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Linz and Stepan: Problems of democratic transition and consolidation

Disclaimer. Don't rely on these old notes in lieu of reading the literature, but they can jog your memory. As a grad student long ago, my peers and I collaborated to write and exchange summaries of political science research. I posted them to a wiki-style website. "Wikisum" is now dead but archived here. I cannot vouch for these notes' accuracy, nor can I even say who wrote them. If you have more recent summaries to add to this collection, send them my way I guess. Sorry for the ads; they cover the costs of keeping this online.

Linz and Stepan. 1996. Problems of democratic transition and consolidation. Baltimore: Johns Hopkins University Press.

Ch. 1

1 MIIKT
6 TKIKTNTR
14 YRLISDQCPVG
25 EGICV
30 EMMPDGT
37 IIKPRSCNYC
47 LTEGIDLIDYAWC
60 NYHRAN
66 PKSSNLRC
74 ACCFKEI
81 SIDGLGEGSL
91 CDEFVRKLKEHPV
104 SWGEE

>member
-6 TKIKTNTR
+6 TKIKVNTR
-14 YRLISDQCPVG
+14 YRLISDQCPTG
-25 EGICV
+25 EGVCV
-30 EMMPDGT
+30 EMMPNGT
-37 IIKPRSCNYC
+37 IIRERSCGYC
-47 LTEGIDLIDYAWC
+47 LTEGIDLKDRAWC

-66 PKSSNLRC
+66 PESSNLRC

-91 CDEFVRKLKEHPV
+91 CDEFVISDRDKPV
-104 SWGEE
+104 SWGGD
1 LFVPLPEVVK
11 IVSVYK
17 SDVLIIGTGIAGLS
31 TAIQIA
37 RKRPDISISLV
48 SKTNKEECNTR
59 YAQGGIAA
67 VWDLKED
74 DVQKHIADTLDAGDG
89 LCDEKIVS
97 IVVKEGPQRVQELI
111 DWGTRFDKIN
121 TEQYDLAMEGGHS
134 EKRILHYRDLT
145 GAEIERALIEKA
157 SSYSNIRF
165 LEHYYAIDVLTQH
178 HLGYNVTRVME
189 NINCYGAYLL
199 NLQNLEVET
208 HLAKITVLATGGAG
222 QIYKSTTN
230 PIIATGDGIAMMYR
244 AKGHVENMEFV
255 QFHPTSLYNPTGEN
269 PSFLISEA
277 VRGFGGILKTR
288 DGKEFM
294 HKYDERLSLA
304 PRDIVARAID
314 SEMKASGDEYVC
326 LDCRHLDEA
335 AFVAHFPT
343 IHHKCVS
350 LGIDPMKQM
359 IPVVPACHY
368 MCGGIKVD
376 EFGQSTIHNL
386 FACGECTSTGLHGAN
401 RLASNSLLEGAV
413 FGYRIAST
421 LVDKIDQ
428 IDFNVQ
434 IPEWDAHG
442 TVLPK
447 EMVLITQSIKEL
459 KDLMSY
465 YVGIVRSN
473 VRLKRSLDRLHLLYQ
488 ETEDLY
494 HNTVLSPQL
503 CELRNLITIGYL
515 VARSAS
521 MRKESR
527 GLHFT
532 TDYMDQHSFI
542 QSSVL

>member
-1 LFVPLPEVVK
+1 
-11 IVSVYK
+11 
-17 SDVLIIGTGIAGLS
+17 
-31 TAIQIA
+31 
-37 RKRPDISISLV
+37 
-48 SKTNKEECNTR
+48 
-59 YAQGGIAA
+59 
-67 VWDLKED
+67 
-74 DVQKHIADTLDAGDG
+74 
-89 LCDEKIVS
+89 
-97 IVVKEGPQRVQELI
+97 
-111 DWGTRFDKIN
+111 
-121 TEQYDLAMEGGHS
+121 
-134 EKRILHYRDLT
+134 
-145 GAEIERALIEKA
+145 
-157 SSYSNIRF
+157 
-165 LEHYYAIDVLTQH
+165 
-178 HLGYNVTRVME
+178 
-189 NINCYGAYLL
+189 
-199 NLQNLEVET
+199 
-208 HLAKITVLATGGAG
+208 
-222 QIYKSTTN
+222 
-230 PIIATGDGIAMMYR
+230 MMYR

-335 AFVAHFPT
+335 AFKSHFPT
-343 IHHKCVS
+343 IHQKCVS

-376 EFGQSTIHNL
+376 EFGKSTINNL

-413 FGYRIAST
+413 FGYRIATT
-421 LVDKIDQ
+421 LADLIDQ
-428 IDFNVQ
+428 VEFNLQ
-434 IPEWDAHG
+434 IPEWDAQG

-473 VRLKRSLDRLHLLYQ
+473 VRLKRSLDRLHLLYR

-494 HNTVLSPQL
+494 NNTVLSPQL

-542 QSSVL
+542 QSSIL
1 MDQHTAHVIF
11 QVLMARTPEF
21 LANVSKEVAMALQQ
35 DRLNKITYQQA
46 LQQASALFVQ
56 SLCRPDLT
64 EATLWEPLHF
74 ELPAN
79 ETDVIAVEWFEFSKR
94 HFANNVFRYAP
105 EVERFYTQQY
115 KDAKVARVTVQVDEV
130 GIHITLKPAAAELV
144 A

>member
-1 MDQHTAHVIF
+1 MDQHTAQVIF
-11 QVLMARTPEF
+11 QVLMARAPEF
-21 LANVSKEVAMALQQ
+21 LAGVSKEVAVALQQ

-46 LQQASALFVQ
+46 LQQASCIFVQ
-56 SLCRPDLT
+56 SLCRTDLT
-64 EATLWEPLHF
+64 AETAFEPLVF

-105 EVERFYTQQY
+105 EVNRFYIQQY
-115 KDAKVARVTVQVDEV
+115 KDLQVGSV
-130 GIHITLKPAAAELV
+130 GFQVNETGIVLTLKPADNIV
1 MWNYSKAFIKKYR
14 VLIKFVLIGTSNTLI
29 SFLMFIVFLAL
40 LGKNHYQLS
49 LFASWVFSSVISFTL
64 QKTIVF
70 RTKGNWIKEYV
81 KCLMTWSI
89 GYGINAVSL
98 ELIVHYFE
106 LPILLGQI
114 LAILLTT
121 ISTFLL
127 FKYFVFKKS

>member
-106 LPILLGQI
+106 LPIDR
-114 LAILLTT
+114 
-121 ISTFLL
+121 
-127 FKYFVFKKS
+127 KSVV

CONSOLIDATION: Put simply, democracy is consolidated when it becomes the "only game in town" (see pg 5 for what this means). They take this to mean three things. Behaviorally, no group is seriously engaged in secession or regime change. Attitudinally, most people accept that democracy is the best form of government (so not only does nobody try to change the regime, nobody particularly wants to). Constitutionally, democracy is consolidated when all the major organs of the state act according to the democratic institutions.

This means more than elections. There need to be five institutions (assuming, first of all, that there is a state): freedoms necessary for development of civil society (not just group memberships), an "autonomous and valued political society" (parties, elections, legislatures, etc.), rule of law (i.e. laws apply to leaders too), usable bureacracy (i.e. state capacity), and "institutionalized economic society" to mediate between the state and the market (pg 11). (pg 7 for list of all 5). See the chart on page 14 for a nice summary of all these "arenas."

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Tags

Linz, Juan (author)Stepan, Alfred (author)Political ScienceComparative PoliticsDemocracyConsolidationRegime TypeAuthoritarianismTotalitarianismDemocratization

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